Selvi’s enterprising spirit was matched by others, including a second woman, Devi, who decided to open an idli shop on the route that the villagers had to travel to get to their work in the fields. Within 15 months she obtained and paid back three loans: one to start her business, and two others to electrify her house so as to purchase an electric grinder, allowing her to produce the batter herself rather than being forced to purchase it.

The community centre that stands in Angalakuppam today not only addresses urgent local needs, but stands for the grassroots community empowerment Sharana ideally aims for in all its projects. Only funding for the micro-credit schemes and the Center’s activities have been procured from elsewhere [Association for India's Development of Health and Education (ADISE, France); Sharana France; Women of Europe and A Way With You (Belgium)]. Otherwise, each initiative implemented in Angalakuppam was developed from ideas and needs expressed autonomously by the villagers themselves. Residents formed an association in order to acquire land from a local farmer at reasonable cost. Local villagers participated in the construction of the physical building. Govindamma, who now serves as a caretaker and aid to teachers in the crèche, started working as part of the building crew, and the other three employees were from local families. Care was taken to ensure that the building matched the architectural style of other buildings in the village, allowing it to be seamlessly integrated both physically and conceptually into village life. It took much time, persistence, and effort develop the idea for the Center and its activities; it took time also for villagers to accept that one of their own and a woman at that, Lakshmi, could serve as paramedic. But today the crèche has nearly 30 children (ages 18 months to 5 years), a trained teacher (Tamil Selvi), the dispensary is rarely empty, and the Center at Angalakuppam is both run by women from the community and closely attentive to changing local needs.

Angalakuppam is important in Sharana’s history for another reason as well. As Sharana’s first full-fledged, successful rural development project, it helped the organization establish a sense of possibility for its subsequent undertakings. Angalakuppam was in some senses a model village: receptive to change and new ideas, the occasional resistance notwithstanding, and ultimately exuding a positively contagious feeling of solidarity and a spirit of self-reliance. Being a mono-caste village meant, too, that social hierarchy was not the obstacle it would be elsewhere. All told, the experience of working at Angalakuppam helped boost the morale of Sharana’s growing team, and gave them the confidence to reach out to other areas.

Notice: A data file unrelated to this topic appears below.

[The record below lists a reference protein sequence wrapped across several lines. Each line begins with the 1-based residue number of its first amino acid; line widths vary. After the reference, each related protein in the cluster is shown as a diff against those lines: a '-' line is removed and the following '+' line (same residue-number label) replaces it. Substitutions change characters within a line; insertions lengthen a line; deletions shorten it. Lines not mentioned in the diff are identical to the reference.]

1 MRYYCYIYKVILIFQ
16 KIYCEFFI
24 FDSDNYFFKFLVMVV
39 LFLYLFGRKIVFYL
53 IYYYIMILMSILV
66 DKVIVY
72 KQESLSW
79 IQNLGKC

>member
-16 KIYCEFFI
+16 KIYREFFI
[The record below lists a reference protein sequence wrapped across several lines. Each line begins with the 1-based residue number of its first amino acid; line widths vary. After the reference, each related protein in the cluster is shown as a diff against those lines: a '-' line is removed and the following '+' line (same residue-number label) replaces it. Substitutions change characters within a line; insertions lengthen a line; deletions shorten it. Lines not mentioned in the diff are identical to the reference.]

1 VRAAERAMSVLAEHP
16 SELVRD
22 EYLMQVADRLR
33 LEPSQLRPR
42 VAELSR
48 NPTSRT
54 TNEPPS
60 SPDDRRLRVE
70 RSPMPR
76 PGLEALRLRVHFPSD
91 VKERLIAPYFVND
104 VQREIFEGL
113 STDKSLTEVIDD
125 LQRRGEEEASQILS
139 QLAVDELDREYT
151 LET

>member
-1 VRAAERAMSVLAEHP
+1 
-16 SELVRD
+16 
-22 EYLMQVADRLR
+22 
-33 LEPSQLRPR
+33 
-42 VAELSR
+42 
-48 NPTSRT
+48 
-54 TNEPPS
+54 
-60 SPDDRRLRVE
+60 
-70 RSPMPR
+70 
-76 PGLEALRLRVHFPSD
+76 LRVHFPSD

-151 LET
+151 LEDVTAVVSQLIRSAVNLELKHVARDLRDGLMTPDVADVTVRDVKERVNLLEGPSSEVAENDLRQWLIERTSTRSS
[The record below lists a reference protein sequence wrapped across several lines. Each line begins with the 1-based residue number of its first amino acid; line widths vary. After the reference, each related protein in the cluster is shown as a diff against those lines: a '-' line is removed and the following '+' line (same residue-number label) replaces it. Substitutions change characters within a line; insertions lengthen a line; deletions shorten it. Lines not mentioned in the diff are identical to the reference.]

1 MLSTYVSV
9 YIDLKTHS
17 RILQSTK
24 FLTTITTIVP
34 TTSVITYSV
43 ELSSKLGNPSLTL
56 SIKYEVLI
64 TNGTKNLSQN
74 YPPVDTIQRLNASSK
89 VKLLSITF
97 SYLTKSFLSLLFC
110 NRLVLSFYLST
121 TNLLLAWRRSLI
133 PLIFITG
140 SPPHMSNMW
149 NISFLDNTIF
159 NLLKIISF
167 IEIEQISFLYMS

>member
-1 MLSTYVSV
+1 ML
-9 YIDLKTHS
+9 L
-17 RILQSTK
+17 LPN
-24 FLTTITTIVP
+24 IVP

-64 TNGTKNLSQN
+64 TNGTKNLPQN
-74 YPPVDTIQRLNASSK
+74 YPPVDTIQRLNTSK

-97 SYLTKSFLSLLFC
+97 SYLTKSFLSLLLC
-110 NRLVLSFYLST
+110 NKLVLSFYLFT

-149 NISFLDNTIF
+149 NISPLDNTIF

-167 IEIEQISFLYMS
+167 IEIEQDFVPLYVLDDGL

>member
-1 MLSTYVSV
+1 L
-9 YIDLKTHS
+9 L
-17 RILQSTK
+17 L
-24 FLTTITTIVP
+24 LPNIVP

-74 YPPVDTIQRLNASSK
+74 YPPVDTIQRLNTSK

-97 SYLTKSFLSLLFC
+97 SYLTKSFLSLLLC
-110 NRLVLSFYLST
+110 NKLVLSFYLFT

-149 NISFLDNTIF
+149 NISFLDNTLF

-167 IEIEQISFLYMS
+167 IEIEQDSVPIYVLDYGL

In the coming years, Sharana turned its attention to other neighboring villages—Chinnakalapet, Sodhanaikuppam, Aranganur, Mathur —similarly attempting to empower local communities at the grassroots level to identify both their needs and the methods by which they wish to address these, drawing on the community’s own strengths and human resources in order to implement educational, micro-credit, and other social development programs.

Rural development and educational projects remain at the center of Sharana’s activities to this day. Around this core, the organization has begun to build up other components directed at income-generation: Bistro Sharana aims to train women to run a food service operation that can then generate some income to cover rent or other costs, and a separate project trains women to produce recycled newspaper paper gift bags. Now an established and mature NGO, Sharana also tries to create opportunities for other local social service organizations to market their products by way of joint exhibitions and sales at its present office.